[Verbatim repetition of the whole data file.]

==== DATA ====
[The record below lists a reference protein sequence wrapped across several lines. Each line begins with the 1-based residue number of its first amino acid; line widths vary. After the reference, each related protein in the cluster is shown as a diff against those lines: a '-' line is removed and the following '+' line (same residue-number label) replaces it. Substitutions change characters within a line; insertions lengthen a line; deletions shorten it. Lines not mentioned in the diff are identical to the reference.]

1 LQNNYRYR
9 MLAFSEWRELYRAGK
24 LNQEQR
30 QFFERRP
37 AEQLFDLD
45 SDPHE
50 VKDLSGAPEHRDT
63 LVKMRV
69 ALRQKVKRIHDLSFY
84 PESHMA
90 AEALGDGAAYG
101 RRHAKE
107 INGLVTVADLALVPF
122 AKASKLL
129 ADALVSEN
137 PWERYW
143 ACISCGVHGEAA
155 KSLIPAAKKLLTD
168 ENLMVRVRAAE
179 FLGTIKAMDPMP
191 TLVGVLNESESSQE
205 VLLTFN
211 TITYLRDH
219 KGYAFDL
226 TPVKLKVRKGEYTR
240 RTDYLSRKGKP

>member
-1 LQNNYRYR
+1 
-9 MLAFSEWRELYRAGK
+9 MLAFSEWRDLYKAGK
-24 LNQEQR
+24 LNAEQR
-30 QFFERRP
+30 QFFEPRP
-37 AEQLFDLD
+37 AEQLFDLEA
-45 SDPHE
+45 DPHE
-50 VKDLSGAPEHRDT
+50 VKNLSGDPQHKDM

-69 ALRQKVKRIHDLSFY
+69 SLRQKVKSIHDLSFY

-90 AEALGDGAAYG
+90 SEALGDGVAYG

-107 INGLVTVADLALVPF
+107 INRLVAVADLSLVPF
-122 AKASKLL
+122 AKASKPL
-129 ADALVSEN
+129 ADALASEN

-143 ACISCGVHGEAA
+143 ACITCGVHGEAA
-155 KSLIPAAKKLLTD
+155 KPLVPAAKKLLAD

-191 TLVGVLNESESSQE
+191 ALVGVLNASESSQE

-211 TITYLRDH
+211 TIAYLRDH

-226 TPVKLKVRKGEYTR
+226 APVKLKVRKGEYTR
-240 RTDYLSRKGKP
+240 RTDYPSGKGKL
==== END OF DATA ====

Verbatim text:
[The record below lists a reference protein sequence wrapped across several lines. Each line begins with the 1-based residue number of its first amino acid; line widths vary. After the reference, each related protein in the cluster is shown as a diff against those lines: a '-' line is removed and the following '+' line (same residue-number label) replaces it. Substitutions change characters within a line; insertions lengthen a line; deletions shorten it. Lines not mentioned in the diff are identical to the reference.]

1 LQNNYRYR
9 MLAFSEWRELYRAGK
24 LNQEQR
30 QFFERRP
37 AEQLFDLD
45 SDPHE
50 VKDLSGAPEHRDT
63 LVKMRV
69 ALRQKVKRIHDLSFY
84 PESHMA
90 AEALGDGAAYG
101 RRHAKE
107 INGLVTVADLALVPF
122 AKASKLL
129 ADALVSEN
137 PWERYW
143 ACISCGVHGEAA
155 KSLIPAAKKLLTD
168 ENLMVRVRAAE
179 FLGTIKAMDPMP
191 TLVGVLNESESSQE
205 VLLTFN
211 TITYLRDH
219 KGYAFDL
226 TPVKLKVRKGEYTR
240 RTDYLSRKGKP

>member
-1 LQNNYRYR
+1 
-9 MLAFSEWRELYRAGK
+9 MLAFSEWRDLYKAGK
-24 LNQEQR
+24 LNAEQR
-30 QFFERRP
+30 QFFEPRP
-37 AEQLFDLD
+37 AEQLFDLEA
-45 SDPHE
+45 DPHE
-50 VKDLSGAPEHRDT
+50 VKNLSGDPQHKDM

-69 ALRQKVKRIHDLSFY
+69 SLRQKVKSIHDLSFY

-90 AEALGDGAAYG
+90 SEALGDGVAYG

-107 INGLVTVADLALVPF
+107 INRLVAVADLSLVPF
-122 AKASKLL
+122 AKASKPL
-129 ADALVSEN
+129 ADALASEN

-143 ACISCGVHGEAA
+143 ACITCGVHGEAA
-155 KSLIPAAKKLLTD
+155 KPLVPAAKKLLAD

-191 TLVGVLNESESSQE
+191 ALVGVLNASESSQE

-211 TITYLRDH
+211 TIAYLRDH

-226 TPVKLKVRKGEYTR
+226 APVKLKVRKGEYTR
-240 RTDYLSRKGKP
+240 RTDYPSGKGKL